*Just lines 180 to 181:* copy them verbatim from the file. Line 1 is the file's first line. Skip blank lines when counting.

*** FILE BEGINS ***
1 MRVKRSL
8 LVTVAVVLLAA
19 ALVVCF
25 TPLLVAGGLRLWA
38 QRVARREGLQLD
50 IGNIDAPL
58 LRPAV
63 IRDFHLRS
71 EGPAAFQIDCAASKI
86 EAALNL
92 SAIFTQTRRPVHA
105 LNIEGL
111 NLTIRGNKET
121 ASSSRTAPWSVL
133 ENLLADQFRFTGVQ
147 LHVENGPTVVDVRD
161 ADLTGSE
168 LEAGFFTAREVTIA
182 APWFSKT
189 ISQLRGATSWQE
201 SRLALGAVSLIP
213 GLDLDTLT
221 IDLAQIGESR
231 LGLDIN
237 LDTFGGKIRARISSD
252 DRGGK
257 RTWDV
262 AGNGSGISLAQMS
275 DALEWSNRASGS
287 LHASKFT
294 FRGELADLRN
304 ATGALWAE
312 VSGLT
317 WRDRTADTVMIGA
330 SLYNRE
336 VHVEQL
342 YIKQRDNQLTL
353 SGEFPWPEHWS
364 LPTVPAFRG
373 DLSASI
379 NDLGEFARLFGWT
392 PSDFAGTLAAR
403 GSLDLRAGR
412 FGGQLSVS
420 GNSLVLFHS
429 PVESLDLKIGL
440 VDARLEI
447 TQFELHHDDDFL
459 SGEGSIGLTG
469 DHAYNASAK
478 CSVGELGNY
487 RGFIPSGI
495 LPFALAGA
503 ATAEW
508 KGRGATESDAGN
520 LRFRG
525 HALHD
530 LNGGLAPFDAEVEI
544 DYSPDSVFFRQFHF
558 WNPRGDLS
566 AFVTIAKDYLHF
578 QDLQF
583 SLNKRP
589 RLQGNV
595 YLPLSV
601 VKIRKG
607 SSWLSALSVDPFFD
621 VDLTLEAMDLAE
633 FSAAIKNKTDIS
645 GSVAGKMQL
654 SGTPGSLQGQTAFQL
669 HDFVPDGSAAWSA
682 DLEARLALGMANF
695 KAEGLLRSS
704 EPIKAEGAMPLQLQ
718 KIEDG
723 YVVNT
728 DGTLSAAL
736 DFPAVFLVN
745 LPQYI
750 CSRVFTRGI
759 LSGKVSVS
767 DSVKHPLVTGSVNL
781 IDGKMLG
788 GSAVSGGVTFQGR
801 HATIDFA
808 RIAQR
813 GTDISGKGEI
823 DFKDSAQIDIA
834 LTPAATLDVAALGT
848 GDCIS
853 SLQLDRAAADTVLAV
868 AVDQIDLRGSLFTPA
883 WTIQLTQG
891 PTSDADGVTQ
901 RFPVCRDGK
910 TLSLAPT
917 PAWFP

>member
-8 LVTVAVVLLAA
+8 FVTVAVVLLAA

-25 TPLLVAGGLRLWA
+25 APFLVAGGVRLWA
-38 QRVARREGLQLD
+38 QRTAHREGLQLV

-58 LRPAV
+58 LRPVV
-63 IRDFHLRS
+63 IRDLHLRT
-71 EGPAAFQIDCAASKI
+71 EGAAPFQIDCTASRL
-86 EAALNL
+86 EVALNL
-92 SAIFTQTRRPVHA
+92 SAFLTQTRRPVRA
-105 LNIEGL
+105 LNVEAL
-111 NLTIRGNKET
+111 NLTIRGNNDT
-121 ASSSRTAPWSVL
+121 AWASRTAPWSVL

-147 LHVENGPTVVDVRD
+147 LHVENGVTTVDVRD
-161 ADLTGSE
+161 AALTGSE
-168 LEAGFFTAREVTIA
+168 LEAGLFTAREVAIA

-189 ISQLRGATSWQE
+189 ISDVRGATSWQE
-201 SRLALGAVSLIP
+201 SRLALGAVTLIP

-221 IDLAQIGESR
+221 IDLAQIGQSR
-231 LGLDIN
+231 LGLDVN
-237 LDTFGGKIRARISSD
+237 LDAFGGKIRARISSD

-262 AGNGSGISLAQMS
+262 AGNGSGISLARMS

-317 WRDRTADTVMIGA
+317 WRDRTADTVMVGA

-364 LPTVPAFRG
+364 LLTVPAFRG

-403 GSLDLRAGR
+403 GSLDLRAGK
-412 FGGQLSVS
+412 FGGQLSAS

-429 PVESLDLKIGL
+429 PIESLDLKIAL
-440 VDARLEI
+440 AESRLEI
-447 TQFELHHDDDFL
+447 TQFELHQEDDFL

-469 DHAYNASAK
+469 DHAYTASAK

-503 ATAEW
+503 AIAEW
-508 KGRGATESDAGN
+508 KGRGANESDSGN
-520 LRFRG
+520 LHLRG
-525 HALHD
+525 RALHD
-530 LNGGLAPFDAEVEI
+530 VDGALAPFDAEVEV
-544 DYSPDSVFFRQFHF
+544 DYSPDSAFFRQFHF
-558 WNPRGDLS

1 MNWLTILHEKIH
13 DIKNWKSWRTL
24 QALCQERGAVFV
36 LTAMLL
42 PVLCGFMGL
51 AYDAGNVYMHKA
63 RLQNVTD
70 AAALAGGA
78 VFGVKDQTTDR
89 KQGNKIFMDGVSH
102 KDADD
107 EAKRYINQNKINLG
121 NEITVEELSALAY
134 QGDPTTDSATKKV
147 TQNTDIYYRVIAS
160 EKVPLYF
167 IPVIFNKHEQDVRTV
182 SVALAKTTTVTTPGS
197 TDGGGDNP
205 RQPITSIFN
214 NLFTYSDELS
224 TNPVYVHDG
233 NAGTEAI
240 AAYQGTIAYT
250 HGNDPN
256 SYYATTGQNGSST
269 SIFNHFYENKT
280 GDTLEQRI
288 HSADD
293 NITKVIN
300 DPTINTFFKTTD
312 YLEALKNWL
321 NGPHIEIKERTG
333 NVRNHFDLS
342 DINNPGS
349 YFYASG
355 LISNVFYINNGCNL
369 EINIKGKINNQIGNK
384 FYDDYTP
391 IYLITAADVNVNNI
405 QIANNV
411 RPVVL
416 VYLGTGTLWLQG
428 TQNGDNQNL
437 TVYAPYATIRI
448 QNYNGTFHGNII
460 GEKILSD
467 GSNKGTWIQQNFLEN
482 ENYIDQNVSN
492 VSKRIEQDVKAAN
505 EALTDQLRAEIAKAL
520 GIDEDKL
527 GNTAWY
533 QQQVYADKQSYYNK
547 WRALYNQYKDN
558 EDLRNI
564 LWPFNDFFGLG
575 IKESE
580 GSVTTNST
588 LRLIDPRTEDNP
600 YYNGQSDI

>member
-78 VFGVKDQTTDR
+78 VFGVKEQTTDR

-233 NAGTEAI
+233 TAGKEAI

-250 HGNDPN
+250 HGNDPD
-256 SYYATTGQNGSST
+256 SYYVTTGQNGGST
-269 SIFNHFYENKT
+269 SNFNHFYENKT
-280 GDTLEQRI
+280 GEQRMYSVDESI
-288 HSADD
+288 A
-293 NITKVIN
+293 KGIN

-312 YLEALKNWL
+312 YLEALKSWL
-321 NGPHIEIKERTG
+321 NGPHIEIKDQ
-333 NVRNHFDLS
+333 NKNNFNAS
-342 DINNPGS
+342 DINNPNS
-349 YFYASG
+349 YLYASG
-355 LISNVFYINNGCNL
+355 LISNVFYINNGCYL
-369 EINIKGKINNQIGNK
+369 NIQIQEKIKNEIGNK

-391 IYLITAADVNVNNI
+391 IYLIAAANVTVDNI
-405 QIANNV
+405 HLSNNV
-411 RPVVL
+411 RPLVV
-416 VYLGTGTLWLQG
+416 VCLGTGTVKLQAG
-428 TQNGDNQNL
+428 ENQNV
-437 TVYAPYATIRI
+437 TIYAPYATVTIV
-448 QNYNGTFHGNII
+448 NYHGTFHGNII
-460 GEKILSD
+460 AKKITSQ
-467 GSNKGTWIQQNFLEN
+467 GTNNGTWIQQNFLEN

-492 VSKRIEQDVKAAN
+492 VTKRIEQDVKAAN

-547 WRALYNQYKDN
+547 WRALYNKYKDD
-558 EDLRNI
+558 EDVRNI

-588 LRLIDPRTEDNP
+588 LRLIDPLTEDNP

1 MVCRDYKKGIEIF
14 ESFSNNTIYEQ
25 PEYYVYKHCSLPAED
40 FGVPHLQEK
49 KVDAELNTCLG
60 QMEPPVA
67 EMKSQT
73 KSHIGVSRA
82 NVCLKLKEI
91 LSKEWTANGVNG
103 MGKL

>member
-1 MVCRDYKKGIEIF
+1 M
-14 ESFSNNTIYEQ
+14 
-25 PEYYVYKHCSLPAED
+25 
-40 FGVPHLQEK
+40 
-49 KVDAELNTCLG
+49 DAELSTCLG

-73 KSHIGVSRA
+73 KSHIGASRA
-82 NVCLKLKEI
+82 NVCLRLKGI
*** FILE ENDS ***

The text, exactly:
107 EAKRYINQNKINLG
121 NEITVEELSALAY